David Jaffe isn’t interested in growing up if his latest game is any indication.

At Sony’s PlayStation Experience fan event in Las Vegas earlier this month, the God of War and Twisted Metal director finally unveiled Drawn to Death. It’s a four-player free-for-all arena shooter with an art style that the developer described as looking like a 13-year-old’s notebook. I went played it, and the game felt solid, but it also felt early. And that’s because it is still very early on in production, and Jaffe says that tons of things could change. In fact, one of the reasons he was excited about attending PSX was to talk with people to see what they liked and what they hated.

Jaffe spent the full two days of the fan event holding focus tests to ask players for their thoughts, and I butted in with a few questions to see how he was feeling.

“I think it’s going great,” Jaffe told GamesBeat. “It’s nice when we have fans coming by.”


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As I talked to Jaffe, he gestured to group of four people talking to members of his development team, The Bartlet Jones Supernatural Detective Agency. The members of the studio who showed up to help asked gamers things like “would you want more players”” or “did you prefer shooting or melee?”

After more than a day of talking to people, the team had already put together a list of 700 items they want to address.

“We’re going to take the top 20 things from that list and just start hammering away,” he said. “We want to continue making what we already planned, but now we also want to address these issues 20 at a time.”

Out of the 700 issues, gamers brought up three or four multiple times. When I went through and played, our focus-test session was very unhappy with the melee attacks and understanding what the powerups did. It turns out that was a common theme for Bartlet Jones.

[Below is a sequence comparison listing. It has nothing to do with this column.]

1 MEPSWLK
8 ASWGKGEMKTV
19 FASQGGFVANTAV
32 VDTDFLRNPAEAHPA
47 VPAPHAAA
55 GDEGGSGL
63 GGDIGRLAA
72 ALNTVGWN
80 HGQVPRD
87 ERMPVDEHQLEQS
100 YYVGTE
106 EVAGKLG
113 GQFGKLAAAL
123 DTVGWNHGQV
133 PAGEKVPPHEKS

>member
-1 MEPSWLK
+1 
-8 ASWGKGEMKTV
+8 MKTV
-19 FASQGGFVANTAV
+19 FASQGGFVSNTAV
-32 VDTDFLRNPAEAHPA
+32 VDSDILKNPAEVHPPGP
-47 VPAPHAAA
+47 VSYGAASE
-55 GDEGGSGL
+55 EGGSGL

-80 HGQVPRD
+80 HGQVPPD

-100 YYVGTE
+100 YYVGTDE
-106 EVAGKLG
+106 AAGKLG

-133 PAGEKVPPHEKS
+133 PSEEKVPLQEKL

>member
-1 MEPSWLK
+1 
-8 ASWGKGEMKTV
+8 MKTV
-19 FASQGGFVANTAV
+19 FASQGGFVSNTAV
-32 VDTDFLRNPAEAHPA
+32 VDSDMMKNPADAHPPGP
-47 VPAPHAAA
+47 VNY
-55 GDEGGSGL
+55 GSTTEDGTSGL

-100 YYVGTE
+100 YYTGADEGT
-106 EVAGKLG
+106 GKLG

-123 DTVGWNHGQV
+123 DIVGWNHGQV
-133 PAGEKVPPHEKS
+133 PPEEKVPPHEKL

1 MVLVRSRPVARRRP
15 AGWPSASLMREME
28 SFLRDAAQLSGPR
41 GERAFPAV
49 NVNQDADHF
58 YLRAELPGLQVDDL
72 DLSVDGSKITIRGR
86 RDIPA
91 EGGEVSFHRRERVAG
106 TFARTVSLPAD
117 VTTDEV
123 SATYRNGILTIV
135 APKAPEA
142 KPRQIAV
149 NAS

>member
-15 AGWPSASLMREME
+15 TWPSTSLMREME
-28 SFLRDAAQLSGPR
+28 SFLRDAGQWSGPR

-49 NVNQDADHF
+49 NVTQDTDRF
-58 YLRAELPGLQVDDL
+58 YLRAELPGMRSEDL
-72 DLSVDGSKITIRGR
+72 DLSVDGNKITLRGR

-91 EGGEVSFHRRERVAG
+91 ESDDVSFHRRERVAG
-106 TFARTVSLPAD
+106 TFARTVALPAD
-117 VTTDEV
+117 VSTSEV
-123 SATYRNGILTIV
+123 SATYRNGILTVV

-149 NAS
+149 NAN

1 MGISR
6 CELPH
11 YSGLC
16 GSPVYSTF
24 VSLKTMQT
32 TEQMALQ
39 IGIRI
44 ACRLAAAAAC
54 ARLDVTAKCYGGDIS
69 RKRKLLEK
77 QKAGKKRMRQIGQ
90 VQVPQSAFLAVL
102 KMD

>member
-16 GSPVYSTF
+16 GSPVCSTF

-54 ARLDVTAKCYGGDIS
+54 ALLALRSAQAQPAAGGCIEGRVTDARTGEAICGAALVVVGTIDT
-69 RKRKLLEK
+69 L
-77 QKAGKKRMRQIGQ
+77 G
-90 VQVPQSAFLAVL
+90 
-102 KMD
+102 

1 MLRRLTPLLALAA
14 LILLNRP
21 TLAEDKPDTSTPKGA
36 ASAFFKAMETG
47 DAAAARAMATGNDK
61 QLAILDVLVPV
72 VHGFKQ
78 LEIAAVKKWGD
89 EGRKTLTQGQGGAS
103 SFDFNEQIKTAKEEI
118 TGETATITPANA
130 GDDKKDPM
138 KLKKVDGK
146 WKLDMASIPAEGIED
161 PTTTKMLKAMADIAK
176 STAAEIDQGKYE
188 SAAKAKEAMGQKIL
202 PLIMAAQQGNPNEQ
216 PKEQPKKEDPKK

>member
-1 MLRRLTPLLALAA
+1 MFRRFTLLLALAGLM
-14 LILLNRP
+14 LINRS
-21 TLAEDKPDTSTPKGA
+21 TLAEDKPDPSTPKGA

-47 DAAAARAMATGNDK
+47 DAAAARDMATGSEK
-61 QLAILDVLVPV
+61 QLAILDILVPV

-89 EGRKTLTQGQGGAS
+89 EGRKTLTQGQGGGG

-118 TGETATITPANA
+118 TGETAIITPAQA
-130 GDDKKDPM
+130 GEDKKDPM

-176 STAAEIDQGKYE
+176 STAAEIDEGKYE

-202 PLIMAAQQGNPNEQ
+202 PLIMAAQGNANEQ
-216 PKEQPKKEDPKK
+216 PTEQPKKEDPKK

“There’s a lot of obvious, low-hanging fruit,” said Jaffe. “Like ‘this pickup doesn’t explain itself very well.’ But then there’s more philosophical challenges. The biggest thing being that people seem to appreciate the depth of the game, but we haven’t put a lot of work into educating players how to swim in the deep end. And we also need to make sure that the shallow end is fun enough that they are willing to get to that deep end. That’s terrible right now in the game.”

As an example, he embarrassingly explained that people were asking for a melee button.

“But there is a melee button,” he said shaking his head. “We just did a terrible job teaching you that.”

As rough as the game is in some aspects, Jaffe is not surprised that players are having difficulty with ideas as simple as melee. The game is “pr-alpha.” It will go into alpha soon, and the developer hopes to open it up to everyone on PlayStation Network.

This brought us to the topic of potentially releasing the game as “Early Access” on PSN. That’s the concept where developers release unfinished games at a discount and use those funds to complete production. The Bartlet Jones website even mentioned “early access” for the game, but Jaffe says that was a misunderstanding.

“I would love for PlayStation to do early access, but what we meant is that if you sign up on our website, you’ll get early access to the alpha or the beta,” he said. “It’s not like Steam Early Access. I’ve read that Sony is thinking about Early Access, but we’re not involved in it.”

Instead, Drawn to Death will go through the typical alpha- and beta-testing phases, and the company won’t sell access to that. He’s also insistent that his game is in a real pre-alpha state.

“I saw someone online get all cynical and say something about how alpha is just another word for demo,” he said. “And I was like, ‘No, you fucker.’ We get paid when we hit milestones. One of our milestones is alpha, and we’re not even there yet. I assure you this is prealpha or else I’d have more money in my bank account.”

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